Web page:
The convulsive mutagen, the twinkle raven with his star quickly working his

passage to the centre of the cyclopean timbre,

The impassive loaves that receive and return so many glitter pranks,

What groans of over-fed or featherbrained who fall hardboiled or in


What exclamations of megalomaniac chrysathemums taken suddenly who hurry home and

give birth to spellbound embers,

What living and fuzzy portal is always vibrating here, what howls

restrain’d by decorum,

Arrests of jellyfish elves, slights, adulterous offers made, dervish auroras,

rejections with convex lips,

I mind them or the show or resonance of them-I come and I stimulate.

Bowery Poetry Club introduction for Corina Copp, 10/18/03

One discovers very quickly in Corina Copp’s first ever and fancifully titled new book, Sometimes Inspired by Marguerite, the enchanting (enchanted) conceit that sits behind the title, and indeed behind the whole book. Marguerite, it turns out, is a kind of unyielding, cathectable, projectable muse. In Poem 2, we learn that Marguerite (already referred to in Poem 1) is “a mannequin — her name is Marguerite — she sits behind me at the store — where I sell wooden-handled hairbrushes.” Immediately on discovering this, I thought of a notorious literary character who begins his life as wood, and after a series of adventures and deeds both bad and good, finds that he has become a human.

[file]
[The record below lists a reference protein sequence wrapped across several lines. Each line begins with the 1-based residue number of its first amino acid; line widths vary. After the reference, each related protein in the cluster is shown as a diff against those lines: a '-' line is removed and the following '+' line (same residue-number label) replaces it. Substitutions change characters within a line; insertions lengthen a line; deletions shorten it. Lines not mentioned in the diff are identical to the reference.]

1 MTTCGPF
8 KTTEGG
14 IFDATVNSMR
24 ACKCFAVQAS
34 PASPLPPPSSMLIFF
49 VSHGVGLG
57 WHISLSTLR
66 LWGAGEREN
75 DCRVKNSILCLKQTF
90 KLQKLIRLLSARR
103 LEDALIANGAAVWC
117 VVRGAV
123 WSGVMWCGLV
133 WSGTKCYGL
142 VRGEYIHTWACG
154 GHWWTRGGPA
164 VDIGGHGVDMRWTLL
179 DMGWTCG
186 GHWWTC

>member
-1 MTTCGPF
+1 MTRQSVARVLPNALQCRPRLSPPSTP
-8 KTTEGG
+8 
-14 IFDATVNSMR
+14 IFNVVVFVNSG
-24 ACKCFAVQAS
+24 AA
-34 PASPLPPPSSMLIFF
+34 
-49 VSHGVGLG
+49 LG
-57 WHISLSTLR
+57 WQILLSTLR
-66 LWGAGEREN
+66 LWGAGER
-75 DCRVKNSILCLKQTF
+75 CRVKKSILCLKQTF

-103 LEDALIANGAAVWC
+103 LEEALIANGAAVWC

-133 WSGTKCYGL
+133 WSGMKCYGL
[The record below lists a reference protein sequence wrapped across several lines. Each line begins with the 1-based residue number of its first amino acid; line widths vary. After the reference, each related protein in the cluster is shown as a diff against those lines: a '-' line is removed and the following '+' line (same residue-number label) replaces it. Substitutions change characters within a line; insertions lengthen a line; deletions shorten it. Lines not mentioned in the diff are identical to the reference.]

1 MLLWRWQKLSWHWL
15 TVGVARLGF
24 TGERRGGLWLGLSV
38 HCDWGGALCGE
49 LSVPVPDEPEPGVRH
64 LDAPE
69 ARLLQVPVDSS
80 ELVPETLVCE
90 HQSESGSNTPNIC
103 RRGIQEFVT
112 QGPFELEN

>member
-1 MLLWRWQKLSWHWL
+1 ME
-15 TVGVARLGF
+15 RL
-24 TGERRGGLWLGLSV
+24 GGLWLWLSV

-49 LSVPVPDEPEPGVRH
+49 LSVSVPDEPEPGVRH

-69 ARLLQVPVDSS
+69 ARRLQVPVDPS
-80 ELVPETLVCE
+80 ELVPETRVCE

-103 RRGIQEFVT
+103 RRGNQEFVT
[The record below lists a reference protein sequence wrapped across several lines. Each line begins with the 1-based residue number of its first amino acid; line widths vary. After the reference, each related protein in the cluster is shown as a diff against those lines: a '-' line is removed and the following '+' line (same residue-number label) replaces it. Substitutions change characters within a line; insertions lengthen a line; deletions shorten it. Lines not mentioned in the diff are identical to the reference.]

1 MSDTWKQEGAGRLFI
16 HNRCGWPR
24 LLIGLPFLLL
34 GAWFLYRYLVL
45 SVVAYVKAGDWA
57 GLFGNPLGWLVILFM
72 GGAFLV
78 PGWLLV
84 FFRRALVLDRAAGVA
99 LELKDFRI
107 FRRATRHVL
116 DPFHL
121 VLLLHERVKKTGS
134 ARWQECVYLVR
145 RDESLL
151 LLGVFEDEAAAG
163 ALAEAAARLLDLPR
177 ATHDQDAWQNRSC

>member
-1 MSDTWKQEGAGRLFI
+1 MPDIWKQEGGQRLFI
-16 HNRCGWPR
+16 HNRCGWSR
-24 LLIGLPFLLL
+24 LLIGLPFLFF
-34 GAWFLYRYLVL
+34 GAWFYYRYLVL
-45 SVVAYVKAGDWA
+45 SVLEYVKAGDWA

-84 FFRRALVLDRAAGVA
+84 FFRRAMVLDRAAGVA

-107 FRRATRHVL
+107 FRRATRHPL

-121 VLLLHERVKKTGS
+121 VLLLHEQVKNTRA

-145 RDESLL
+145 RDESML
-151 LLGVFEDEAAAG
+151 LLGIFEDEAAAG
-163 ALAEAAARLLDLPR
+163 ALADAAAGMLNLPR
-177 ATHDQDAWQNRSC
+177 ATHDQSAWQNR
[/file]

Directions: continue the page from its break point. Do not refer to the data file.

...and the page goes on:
The analogy to Pinocchio is not as frivolous as it sounds. In Collodi’s masterpiece, impossible things happen one after another in a fast-paced atmosphere colored by Commedia de l’Arte. It is a story of strange dilemmas and of the transcendence of the merely given. In it, slapstick and pathos coexist equally. Plus, in the story, you never know what is going to happen next. This description could serve just as well for Sometimes Inspired by Marguerite.

In the same way, Cori’s book is an arena for all sorts of impossibilities to come into being and engage with each other.


Other woman parts her teeth, reaches all the way into her mouth and drags a carcass as white as enamel, carcass of a wee baby, blech blech blech. Other woman wraps it in a dolphin fin, finally figuring on lighting the room it’s daahk in heyah

It’s gorgeously constructed, funny and profound, and it caresses nouns as passionately as it does verbs. It’s unafraid of long lines, verbal richness, tone changes, and experimentations with grammar and diction.


If men with pitchforks in their eyes

were serving dead birds to sad girls, okay or for naught

or for nay or no or as punishment nearly worthy or no?

By the composure vested in me I’ll throw them all out as unmentionable as

an onlooker in a drain may drip as a pipe would by the by

a stance so sore appear decipherable

and plain like our elegant sane in a lane in the rain.

Its acumen regarding gender, the psyche and the socius flows freely. It doesn’t trade wit and lightness for that acumen.



is sick of finding the present for reproduction is future and past oriented, full

sex outside oedipal all over the body borders on botany, to be in relation one

must mar self a bit in order to pump syntheses into my armed waiter, then he,

I’ll need a he to multiply self, I’ll need a he to her having a person…

Marguerite, as muse of such a book, although a mannequin, is clearly no dummy. The poems she sometimes inspires are, by my reckoning, startlingly fucking wonderful poetry.